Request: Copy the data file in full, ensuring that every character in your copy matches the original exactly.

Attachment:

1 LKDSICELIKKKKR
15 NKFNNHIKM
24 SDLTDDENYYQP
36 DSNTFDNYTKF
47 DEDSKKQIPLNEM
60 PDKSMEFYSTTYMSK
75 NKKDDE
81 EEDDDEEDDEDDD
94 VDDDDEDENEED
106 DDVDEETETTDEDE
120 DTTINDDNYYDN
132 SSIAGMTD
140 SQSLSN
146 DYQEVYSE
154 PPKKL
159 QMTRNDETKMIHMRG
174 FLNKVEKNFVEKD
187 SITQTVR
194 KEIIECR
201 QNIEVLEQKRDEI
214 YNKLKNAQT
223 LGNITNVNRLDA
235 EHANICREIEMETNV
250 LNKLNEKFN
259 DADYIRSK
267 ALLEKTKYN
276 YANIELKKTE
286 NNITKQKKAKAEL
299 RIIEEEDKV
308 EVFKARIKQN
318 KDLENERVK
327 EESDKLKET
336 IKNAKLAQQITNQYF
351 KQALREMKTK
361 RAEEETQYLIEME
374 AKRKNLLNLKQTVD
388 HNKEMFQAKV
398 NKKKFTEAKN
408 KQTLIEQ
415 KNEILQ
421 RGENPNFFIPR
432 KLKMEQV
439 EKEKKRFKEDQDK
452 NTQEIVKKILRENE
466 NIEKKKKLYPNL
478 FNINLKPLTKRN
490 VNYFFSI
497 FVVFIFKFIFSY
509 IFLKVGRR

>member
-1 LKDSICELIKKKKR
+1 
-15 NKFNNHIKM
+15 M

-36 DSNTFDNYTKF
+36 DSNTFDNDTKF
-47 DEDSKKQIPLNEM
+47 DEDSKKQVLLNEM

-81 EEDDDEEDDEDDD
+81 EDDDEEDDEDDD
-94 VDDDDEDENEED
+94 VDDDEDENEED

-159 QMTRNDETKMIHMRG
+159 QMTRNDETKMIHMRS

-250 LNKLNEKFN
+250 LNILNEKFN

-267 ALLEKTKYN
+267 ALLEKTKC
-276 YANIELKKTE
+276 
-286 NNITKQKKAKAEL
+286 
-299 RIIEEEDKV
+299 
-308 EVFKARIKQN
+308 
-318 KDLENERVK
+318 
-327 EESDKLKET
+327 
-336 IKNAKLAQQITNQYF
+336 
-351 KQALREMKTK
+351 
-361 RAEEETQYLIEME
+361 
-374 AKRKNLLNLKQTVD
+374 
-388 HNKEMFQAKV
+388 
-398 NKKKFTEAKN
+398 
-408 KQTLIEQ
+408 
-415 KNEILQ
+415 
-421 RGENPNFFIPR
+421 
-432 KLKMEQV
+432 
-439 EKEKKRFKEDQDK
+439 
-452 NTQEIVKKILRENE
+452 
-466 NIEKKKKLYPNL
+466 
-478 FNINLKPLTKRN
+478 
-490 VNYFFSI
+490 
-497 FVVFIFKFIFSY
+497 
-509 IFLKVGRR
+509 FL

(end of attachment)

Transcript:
1 LKDSICELIKKKKR
15 NKFNNHIKM
24 SDLTDDENYYQP
36 DSNTFDNYTKF
47 DEDSKKQIPLNEM
60 PDKSMEFYSTTYMSK
75 NKKDDE
81 EEDDDEEDDEDDD
94 VDDDDEDENEED
106 DDVDEETETTDEDE
120 DTTINDDNYYDN
132 SSIAGMTD
140 SQSLSN
146 DYQEVYSE
154 PPKKL
159 QMTRNDETKMIHMRG
174 FLNKVEKNFVEKD
187 SITQTVR
194 KEIIECR
201 QNIEVLEQKRDEI
214 YNKLKNAQT
223 LGNITNVNRLDA
235 EHANICREIEMETNV
250 LNKLNEKFN
259 DADYIRSK
267 ALLEKTKYN
276 YANIELKKTE
286 NNITKQKKAKAEL
299 RIIEEEDKV
308 EVFKARIKQN
318 KDLENERVK
327 EESDKLKET
336 IKNAKLAQQITNQYF
351 KQALREMKTK
361 RAEEETQYLIEME
374 AKRKNLLNLKQTVD
388 HNKEMFQAKV
398 NKKKFTEAKN
408 KQTLIEQ
415 KNEILQ
421 RGENPNFFIPR
432 KLKMEQV
439 EKEKKRFKEDQDK
452 NTQEIVKKILRENE
466 NIEKKKKLYPNL
478 FNINLKPLTKRN
490 VNYFFSI
497 FVVFIFKFIFSY
509 IFLKVGRR

>member
-1 LKDSICELIKKKKR
+1 
-15 NKFNNHIKM
+15 M

-36 DSNTFDNYTKF
+36 DSNTFDNDTKF
-47 DEDSKKQIPLNEM
+47 DEDSKKQVLLNEM

-81 EEDDDEEDDEDDD
+81 EDDDEEDDEDDD
-94 VDDDDEDENEED
+94 VDDDEDENEED

-159 QMTRNDETKMIHMRG
+159 QMTRNDETKMIHMRS

-250 LNKLNEKFN
+250 LNILNEKFN

-267 ALLEKTKYN
+267 ALLEKTKC
-276 YANIELKKTE
+276 
-286 NNITKQKKAKAEL
+286 
-299 RIIEEEDKV
+299 
-308 EVFKARIKQN
+308 
-318 KDLENERVK
+318 
-327 EESDKLKET
+327 
-336 IKNAKLAQQITNQYF
+336 
-351 KQALREMKTK
+351 
-361 RAEEETQYLIEME
+361 
-374 AKRKNLLNLKQTVD
+374 
-388 HNKEMFQAKV
+388 
-398 NKKKFTEAKN
+398 
-408 KQTLIEQ
+408 
-415 KNEILQ
+415 
-421 RGENPNFFIPR
+421 
-432 KLKMEQV
+432 
-439 EKEKKRFKEDQDK
+439 
-452 NTQEIVKKILRENE
+452 
-466 NIEKKKKLYPNL
+466 
-478 FNINLKPLTKRN
+478 
-490 VNYFFSI
+490 
-497 FVVFIFKFIFSY
+497 
-509 IFLKVGRR
+509 FL